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Lawmakers Discuss Plans to Oppose FCC Ruling on Media Ownership

Lawmakers from both sides of the aisle are criticizing the Federal Communication Commission’s decision early this week to repeal media ownership rules and grant large corporations greater control of the media. Several have announced possible legislative attempts to overturn the decision. “Now that the FCC has acted, Congress must step up and exercise its legislative and oversight responsibility to review these new media ownership rules and alter them in a manner that serves the public interest,” House Minority Whip Steny Hoyer (D-MD) told The Hill.

Senator John McCain (R-AZ), chair of the Senate Commerce Committee, indicated that the committee would consider legislation that would give the FCC “the authority to impose tighter regulations if the agency found such regulations were in the public interest,” according to the New York Times. Others discussed the possibility of invoking a rarely used parliamentary procedure that would permit them to overturn the FCC’s decision by simple majority in both chambers of Congress – without the approval of President Bush, who has expressed support for the decision, the Times reported.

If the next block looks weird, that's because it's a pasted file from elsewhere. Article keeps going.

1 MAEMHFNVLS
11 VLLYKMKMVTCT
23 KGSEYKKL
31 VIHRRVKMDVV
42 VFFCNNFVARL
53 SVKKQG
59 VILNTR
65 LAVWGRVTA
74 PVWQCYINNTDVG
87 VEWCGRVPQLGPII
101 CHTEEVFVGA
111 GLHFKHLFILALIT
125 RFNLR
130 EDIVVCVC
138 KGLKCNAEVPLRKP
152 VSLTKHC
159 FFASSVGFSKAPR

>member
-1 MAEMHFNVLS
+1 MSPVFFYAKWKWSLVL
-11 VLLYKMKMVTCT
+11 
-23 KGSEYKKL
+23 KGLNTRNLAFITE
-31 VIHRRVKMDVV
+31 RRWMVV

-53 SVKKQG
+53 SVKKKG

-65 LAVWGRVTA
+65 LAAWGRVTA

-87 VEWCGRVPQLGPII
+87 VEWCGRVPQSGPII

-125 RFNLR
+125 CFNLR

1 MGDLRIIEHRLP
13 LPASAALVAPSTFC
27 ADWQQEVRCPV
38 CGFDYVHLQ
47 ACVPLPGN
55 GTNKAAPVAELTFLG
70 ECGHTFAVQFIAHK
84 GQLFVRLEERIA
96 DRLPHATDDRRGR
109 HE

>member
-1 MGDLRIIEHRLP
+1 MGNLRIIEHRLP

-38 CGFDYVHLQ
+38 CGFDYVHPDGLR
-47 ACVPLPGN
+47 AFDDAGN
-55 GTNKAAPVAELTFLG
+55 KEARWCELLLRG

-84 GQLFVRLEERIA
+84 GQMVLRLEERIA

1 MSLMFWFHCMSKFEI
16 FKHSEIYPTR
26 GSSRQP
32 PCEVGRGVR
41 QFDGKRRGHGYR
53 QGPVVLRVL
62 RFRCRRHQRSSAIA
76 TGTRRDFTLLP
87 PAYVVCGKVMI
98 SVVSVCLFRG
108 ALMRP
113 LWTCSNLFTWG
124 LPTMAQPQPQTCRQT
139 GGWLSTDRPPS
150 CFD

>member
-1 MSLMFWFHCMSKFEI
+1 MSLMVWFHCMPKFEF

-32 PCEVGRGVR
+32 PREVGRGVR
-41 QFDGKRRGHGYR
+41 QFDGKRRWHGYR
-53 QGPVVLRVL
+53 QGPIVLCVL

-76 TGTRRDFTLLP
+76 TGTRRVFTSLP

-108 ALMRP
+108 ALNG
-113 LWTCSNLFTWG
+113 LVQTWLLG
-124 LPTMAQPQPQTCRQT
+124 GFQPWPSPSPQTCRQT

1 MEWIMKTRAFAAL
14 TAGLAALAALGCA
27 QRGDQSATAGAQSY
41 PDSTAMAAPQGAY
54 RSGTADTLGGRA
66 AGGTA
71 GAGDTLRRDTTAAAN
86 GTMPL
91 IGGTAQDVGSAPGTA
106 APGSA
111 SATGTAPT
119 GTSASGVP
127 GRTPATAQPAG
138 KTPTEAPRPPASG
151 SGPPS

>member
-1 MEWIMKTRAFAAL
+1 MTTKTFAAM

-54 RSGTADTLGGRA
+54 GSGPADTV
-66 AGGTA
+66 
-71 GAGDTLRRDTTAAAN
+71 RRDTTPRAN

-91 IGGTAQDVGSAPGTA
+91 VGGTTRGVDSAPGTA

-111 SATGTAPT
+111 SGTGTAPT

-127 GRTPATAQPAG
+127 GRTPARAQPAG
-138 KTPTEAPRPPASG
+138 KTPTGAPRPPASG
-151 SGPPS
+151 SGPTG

The FCC’s decision was strongly opposed by the two Democratic commissioners – Michael Copps and Jonathan Adelstein — and met with widespread public opposition. FCC Chair Michael Powell championed the deregulation, which was approved in a 3-2 party line vote. The specifics of the FCC ruling include changes in the media ownership cap to allow a single company to own TV stations that reach 45 percent of households in the US; and the rewriting of two existing “cross-ownership” rules that would lift current restrictions that keep companies from owning a newspaper and a radio or TV station in the same market or radio and TV stations in the same market.

Less than 24 hours after the FCC made its ruling, MediaNewsGroup Inc., one of the largest media conglomerates in the country, announced that it was taking advantage of the relaxation of the cross-ownership rules with plans to purchase a TV station in Fairbanks, Alaska where the company already owns a newspaper, according to Editor and Publisher.

Sources:

New York Times 6/5/03; Associated Press 6/5/03; Editor and Publisher 6/4/03; The Hill 6/3/03

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